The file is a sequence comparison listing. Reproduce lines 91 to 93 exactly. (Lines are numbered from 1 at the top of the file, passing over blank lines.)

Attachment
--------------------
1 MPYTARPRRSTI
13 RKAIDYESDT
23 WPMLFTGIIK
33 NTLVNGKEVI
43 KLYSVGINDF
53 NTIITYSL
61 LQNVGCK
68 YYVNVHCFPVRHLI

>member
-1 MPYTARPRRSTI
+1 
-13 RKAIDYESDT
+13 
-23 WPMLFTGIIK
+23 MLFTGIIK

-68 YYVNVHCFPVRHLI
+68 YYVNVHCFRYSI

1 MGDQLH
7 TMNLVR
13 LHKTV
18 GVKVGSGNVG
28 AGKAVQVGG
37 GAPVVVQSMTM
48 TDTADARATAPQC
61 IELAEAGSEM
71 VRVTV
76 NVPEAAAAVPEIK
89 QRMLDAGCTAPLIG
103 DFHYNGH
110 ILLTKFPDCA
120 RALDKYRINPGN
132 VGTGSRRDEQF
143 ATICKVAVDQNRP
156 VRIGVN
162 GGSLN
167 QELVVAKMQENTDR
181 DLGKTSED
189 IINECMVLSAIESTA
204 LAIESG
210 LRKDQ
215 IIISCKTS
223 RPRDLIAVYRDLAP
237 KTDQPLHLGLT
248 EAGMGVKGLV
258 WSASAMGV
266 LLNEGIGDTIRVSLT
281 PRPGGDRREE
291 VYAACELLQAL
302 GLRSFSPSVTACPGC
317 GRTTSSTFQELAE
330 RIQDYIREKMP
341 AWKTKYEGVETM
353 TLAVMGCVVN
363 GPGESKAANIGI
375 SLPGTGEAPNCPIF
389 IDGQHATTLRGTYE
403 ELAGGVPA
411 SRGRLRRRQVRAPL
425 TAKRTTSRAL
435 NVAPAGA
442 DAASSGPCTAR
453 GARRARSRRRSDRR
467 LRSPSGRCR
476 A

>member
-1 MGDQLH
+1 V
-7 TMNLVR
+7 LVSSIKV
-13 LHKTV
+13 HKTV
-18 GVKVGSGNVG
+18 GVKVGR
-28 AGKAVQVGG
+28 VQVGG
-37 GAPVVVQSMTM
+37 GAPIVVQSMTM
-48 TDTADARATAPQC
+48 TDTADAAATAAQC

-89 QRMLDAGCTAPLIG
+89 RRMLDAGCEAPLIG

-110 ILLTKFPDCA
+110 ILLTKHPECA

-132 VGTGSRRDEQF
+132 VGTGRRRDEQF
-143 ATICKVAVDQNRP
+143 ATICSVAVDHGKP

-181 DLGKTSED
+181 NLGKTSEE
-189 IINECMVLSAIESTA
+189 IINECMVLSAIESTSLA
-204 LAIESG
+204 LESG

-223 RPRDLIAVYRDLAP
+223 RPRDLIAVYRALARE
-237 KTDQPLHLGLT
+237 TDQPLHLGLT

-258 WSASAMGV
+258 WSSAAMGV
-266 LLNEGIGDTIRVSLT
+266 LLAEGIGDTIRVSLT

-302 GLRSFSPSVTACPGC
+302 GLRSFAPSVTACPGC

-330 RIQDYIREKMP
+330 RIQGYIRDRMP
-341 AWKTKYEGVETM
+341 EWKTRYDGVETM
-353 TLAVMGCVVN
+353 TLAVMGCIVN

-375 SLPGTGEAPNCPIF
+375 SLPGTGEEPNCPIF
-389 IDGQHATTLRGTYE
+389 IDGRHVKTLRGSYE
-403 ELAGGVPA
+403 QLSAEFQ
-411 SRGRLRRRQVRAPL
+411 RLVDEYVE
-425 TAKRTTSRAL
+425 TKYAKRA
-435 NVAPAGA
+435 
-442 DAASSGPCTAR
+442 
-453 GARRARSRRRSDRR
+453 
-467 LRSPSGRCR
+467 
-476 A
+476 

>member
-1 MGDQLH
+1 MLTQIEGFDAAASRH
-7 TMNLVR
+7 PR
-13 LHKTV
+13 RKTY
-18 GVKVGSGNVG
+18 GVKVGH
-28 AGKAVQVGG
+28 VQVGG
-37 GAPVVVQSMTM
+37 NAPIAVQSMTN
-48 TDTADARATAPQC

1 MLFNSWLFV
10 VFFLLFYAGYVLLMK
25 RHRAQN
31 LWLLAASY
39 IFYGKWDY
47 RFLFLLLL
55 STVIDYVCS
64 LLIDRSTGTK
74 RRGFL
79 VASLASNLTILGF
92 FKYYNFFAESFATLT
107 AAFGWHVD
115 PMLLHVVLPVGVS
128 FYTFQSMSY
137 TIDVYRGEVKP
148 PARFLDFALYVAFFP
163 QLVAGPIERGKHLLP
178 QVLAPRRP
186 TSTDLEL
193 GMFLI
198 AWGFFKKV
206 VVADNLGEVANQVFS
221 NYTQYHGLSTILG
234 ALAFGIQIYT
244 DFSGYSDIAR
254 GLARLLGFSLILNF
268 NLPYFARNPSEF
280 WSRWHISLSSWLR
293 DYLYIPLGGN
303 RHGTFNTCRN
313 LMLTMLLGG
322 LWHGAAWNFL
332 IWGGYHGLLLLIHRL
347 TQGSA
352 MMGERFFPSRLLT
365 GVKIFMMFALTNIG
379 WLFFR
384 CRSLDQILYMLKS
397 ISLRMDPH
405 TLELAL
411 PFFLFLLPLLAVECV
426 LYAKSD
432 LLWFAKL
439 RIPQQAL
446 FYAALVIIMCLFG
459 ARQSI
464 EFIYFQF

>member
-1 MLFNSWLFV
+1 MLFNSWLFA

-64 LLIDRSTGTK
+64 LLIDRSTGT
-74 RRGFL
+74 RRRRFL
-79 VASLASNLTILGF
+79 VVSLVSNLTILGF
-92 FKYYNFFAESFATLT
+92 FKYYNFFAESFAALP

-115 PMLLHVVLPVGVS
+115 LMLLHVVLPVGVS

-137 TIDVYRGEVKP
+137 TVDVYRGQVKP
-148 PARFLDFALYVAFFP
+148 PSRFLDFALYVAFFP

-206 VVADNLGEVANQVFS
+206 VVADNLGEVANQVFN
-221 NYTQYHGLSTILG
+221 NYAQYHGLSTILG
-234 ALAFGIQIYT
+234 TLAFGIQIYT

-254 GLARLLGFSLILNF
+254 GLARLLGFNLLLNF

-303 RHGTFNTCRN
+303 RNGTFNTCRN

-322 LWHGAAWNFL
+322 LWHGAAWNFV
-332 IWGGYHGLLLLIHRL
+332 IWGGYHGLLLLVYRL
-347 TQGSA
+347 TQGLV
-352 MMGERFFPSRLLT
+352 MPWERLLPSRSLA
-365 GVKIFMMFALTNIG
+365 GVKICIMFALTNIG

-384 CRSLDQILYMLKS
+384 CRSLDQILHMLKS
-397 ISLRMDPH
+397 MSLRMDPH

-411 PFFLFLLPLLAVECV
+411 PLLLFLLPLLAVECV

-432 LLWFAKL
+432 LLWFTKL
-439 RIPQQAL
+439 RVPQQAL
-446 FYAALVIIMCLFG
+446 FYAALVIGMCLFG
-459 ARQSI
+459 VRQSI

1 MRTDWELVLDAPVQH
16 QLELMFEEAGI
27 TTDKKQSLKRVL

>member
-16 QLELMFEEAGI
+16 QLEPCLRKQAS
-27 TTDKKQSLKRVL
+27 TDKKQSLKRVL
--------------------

+189 IINECMVLSAIESTSLA
-204 LAIESG
+204 LESG